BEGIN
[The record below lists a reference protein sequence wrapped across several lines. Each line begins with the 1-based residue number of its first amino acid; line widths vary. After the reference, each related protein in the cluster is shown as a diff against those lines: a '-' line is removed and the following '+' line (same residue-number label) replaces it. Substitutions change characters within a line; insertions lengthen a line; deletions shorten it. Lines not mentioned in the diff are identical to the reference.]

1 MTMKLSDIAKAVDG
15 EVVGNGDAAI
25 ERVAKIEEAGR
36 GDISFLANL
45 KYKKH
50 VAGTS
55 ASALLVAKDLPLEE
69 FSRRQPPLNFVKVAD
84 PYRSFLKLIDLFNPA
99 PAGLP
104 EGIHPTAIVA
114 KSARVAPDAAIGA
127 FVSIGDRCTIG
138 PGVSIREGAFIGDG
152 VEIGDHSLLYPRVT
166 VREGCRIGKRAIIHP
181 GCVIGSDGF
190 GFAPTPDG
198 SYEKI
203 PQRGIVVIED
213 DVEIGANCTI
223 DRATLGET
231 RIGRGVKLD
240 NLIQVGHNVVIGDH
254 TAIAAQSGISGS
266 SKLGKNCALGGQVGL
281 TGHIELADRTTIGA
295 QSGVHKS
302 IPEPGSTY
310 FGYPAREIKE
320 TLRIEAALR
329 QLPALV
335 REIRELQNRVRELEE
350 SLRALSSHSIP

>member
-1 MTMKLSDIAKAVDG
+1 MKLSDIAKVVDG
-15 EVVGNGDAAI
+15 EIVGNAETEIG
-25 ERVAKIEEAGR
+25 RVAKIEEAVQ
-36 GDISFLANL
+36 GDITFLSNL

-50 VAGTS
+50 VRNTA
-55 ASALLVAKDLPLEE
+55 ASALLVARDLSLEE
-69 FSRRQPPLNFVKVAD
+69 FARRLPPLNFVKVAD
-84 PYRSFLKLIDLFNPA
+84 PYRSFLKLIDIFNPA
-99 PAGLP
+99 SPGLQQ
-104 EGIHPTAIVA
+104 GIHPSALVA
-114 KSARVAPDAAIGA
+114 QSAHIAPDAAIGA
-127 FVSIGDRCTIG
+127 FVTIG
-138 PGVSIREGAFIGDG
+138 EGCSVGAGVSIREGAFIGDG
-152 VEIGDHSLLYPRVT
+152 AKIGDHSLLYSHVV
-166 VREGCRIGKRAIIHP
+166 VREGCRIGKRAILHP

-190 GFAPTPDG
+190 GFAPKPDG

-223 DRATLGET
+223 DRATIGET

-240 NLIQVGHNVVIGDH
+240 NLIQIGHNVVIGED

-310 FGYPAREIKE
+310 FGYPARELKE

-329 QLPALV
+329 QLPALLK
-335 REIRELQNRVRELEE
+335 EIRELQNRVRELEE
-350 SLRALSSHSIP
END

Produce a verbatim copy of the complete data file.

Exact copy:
[The record below lists a reference protein sequence wrapped across several lines. Each line begins with the 1-based residue number of its first amino acid; line widths vary. After the reference, each related protein in the cluster is shown as a diff against those lines: a '-' line is removed and the following '+' line (same residue-number label) replaces it. Substitutions change characters within a line; insertions lengthen a line; deletions shorten it. Lines not mentioned in the diff are identical to the reference.]

1 MTMKLSDIAKAVDG
15 EVVGNGDAAI
25 ERVAKIEEAGR
36 GDISFLANL
45 KYKKH
50 VAGTS
55 ASALLVAKDLPLEE
69 FSRRQPPLNFVKVAD
84 PYRSFLKLIDLFNPA
99 PAGLP
104 EGIHPTAIVA
114 KSARVAPDAAIGA
127 FVSIGDRCTIG
138 PGVSIREGAFIGDG
152 VEIGDHSLLYPRVT
166 VREGCRIGKRAIIHP
181 GCVIGSDGF
190 GFAPTPDG
198 SYEKI
203 PQRGIVVIED
213 DVEIGANCTI
223 DRATLGET
231 RIGRGVKLD
240 NLIQVGHNVVIGDH
254 TAIAAQSGISGS
266 SKLGKNCALGGQVGL
281 TGHIELADRTTIGA
295 QSGVHKS
302 IPEPGSTY
310 FGYPAREIKE
320 TLRIEAALR
329 QLPALV
335 REIRELQNRVRELEE
350 SLRALSSHSIP

>member
-1 MTMKLSDIAKAVDG
+1 MKLSDIAKVVDG
-15 EVVGNGDAAI
+15 EIVGNAETEIG
-25 ERVAKIEEAGR
+25 RVAKIEEAVQ
-36 GDISFLANL
+36 GDITFLSNL

-50 VAGTS
+50 VRNTA
-55 ASALLVAKDLPLEE
+55 ASALLVARDLSLEE
-69 FSRRQPPLNFVKVAD
+69 FARRLPPLNFVKVAD
-84 PYRSFLKLIDLFNPA
+84 PYRSFLKLIDIFNPA
-99 PAGLP
+99 SPGLQQ
-104 EGIHPTAIVA
+104 GIHPSALVA
-114 KSARVAPDAAIGA
+114 QSAHIAPDAAIGA
-127 FVSIGDRCTIG
+127 FVTIG
-138 PGVSIREGAFIGDG
+138 EGCSVGAGVSIREGAFIGDG
-152 VEIGDHSLLYPRVT
+152 AKIGDHSLLYSHVV
-166 VREGCRIGKRAIIHP
+166 VREGCRIGKRAILHP

-190 GFAPTPDG
+190 GFAPKPDG

-223 DRATLGET
+223 DRATIGET

-240 NLIQVGHNVVIGDH
+240 NLIQIGHNVVIGED

-310 FGYPAREIKE
+310 FGYPARELKE

-329 QLPALV
+329 QLPALLK
-335 REIRELQNRVRELEE
+335 EIRELQNRVRELEE
-350 SLRALSSHSIP